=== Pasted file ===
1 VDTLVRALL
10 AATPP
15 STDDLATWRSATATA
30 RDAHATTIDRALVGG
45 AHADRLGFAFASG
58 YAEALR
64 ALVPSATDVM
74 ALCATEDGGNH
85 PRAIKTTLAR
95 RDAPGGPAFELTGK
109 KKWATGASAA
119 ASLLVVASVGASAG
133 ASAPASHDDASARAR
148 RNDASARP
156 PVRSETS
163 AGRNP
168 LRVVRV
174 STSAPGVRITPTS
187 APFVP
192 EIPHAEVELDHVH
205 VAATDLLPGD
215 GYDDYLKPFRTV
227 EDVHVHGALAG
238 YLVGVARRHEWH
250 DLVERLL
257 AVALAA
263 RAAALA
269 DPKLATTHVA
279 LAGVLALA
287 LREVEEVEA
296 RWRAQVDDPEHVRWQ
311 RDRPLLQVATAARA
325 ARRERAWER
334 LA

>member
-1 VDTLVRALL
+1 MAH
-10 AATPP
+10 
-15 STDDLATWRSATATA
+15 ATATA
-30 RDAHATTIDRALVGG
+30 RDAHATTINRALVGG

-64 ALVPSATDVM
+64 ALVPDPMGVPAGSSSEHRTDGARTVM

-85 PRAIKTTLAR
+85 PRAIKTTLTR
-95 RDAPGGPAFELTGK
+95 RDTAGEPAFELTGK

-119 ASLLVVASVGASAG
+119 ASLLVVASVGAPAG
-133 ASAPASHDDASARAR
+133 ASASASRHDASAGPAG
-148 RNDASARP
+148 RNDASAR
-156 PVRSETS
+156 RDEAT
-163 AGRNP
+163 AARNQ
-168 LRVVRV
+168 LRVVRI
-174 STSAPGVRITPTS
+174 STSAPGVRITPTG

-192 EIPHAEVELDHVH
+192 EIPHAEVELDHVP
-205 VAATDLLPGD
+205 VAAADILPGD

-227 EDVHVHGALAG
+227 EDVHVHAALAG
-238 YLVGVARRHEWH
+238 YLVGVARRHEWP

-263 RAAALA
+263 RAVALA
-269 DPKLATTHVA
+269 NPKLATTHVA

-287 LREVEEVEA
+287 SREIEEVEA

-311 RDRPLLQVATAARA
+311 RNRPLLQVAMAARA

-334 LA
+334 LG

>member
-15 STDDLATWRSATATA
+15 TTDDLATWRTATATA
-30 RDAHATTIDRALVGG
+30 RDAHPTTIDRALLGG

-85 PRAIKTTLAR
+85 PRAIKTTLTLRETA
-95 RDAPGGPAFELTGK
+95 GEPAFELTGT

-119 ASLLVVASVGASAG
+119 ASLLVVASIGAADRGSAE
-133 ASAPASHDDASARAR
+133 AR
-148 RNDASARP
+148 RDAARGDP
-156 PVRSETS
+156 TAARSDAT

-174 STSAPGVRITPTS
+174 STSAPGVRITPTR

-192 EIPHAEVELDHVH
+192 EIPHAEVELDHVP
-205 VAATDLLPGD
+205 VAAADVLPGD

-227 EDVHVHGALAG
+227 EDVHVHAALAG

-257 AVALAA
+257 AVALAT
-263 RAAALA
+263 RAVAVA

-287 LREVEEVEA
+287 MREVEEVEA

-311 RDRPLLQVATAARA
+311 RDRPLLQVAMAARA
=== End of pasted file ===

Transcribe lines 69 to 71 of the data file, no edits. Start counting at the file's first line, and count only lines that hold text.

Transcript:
+227 EDVHVHAALAG
-238 YLVGVARRHEWH
+238 YLVGVARRHEWP